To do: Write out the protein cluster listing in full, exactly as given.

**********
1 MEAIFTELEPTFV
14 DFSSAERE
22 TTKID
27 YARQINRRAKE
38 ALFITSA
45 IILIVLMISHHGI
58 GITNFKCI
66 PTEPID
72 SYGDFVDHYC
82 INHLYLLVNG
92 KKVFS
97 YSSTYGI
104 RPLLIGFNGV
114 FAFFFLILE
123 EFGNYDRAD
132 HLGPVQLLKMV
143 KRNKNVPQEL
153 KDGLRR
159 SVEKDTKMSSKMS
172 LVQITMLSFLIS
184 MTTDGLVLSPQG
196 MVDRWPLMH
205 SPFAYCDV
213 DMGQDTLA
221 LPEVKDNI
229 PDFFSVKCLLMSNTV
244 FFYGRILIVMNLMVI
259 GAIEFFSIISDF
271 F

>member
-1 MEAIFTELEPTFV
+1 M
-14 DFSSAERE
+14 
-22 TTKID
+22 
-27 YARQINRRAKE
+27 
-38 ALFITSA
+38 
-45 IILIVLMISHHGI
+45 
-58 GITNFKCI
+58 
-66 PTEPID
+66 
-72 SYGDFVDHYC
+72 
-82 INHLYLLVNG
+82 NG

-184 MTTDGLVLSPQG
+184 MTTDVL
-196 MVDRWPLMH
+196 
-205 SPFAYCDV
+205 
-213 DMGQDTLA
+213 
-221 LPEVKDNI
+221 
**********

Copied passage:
1 MEAIFTELEPTFV
14 DFSSAERE
22 TTKID
27 YARQINRRAKE
38 ALFITSA
45 IILIVLMISHHGI
58 GITNFKCI
66 PTEPID
72 SYGDFVDHYC
82 INHLYLLVNG
92 KKVFS
97 YSSTYGI
104 RPLLIGFNGV
114 FAFFFLILE
123 EFGNYDRAD
132 HLGPVQLLKMV
143 KRNKNVPQEL
153 KDGLRR
159 SVEKDTKMSSKMS
172 LVQITMLSFLIS
184 MTTDGLVLSPQG
196 MVDRWPLMH
205 SPFAYCDV
213 DMGQDTLA
221 LPEVKDNI
229 PDFFSVKCLLMSNTV
244 FFYGRILIVMNLMVI
259 GAIEFFSIISDF
271 F

>member
-1 MEAIFTELEPTFV
+1 M
-14 DFSSAERE
+14 
-22 TTKID
+22 
-27 YARQINRRAKE
+27 
-38 ALFITSA
+38 
-45 IILIVLMISHHGI
+45 
-58 GITNFKCI
+58 
-66 PTEPID
+66 
-72 SYGDFVDHYC
+72 
-82 INHLYLLVNG
+82 NG

-184 MTTDGLVLSPQG
+184 MTTDVL
-196 MVDRWPLMH
+196 
-205 SPFAYCDV
+205 
-213 DMGQDTLA
+213 
-221 LPEVKDNI
+221 